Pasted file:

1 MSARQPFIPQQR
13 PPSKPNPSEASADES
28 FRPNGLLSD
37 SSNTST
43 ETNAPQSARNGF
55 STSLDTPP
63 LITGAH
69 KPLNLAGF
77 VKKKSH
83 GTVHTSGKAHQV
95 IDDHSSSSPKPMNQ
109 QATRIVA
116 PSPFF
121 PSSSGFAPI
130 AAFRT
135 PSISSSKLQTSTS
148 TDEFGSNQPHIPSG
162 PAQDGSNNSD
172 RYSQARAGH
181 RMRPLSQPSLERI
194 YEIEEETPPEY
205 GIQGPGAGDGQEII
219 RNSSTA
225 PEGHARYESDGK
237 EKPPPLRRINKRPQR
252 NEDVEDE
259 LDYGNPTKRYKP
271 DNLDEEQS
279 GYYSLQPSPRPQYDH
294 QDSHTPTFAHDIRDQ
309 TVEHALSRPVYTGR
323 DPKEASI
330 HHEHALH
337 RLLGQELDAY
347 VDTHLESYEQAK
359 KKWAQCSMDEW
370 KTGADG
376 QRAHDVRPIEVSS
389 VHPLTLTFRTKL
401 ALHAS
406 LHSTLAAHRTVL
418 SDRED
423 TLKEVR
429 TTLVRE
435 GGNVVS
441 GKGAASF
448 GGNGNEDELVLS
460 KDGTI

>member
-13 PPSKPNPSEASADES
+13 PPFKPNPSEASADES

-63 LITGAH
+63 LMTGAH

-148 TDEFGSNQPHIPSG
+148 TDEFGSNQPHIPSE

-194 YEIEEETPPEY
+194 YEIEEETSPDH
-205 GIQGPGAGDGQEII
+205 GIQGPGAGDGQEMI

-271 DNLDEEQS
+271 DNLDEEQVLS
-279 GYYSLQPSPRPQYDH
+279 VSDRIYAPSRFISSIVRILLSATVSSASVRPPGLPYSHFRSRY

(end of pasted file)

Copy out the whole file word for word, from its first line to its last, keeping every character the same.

1 MSARQPFIPQQR
13 PPSKPNPSEASADES
28 FRPNGLLSD
37 SSNTST
43 ETNAPQSARNGF
55 STSLDTPP
63 LITGAH
69 KPLNLAGF
77 VKKKSH
83 GTVHTSGKAHQV
95 IDDHSSSSPKPMNQ
109 QATRIVA
116 PSPFF
121 PSSSGFAPI
130 AAFRT
135 PSISSSKLQTSTS
148 TDEFGSNQPHIPSG
162 PAQDGSNNSD
172 RYSQARAGH
181 RMRPLSQPSLERI
194 YEIEEETPPEY
205 GIQGPGAGDGQEII
219 RNSSTA
225 PEGHARYESDGK
237 EKPPPLRRINKRPQR
252 NEDVEDE
259 LDYGNPTKRYKP
271 DNLDEEQS
279 GYYSLQPSPRPQYDH
294 QDSHTPTFAHDIRDQ
309 TVEHALSRPVYTGR
323 DPKEASI
330 HHEHALH
337 RLLGQELDAY
347 VDTHLESYEQAK
359 KKWAQCSMDEW
370 KTGADG
376 QRAHDVRPIEVSS
389 VHPLTLTFRTKL
401 ALHAS
406 LHSTLAAHRTVL
418 SDRED
423 TLKEVR
429 TTLVRE
435 GGNVVS
441 GKGAASF
448 GGNGNEDELVLS
460 KDGTI

>member
-13 PPSKPNPSEASADES
+13 PPFKPNPSEASADES

-63 LITGAH
+63 LMTGAH

-148 TDEFGSNQPHIPSG
+148 TDEFGSNQPHIPSE

-194 YEIEEETPPEY
+194 YEIEEETSPDH
-205 GIQGPGAGDGQEII
+205 GIQGPGAGDGQEMI

-271 DNLDEEQS
+271 DNLDEEQVLS
-279 GYYSLQPSPRPQYDH
+279 VSDRIYAPSRFISSIVRILLSATVSSASVRPPGLPYSHFRSRY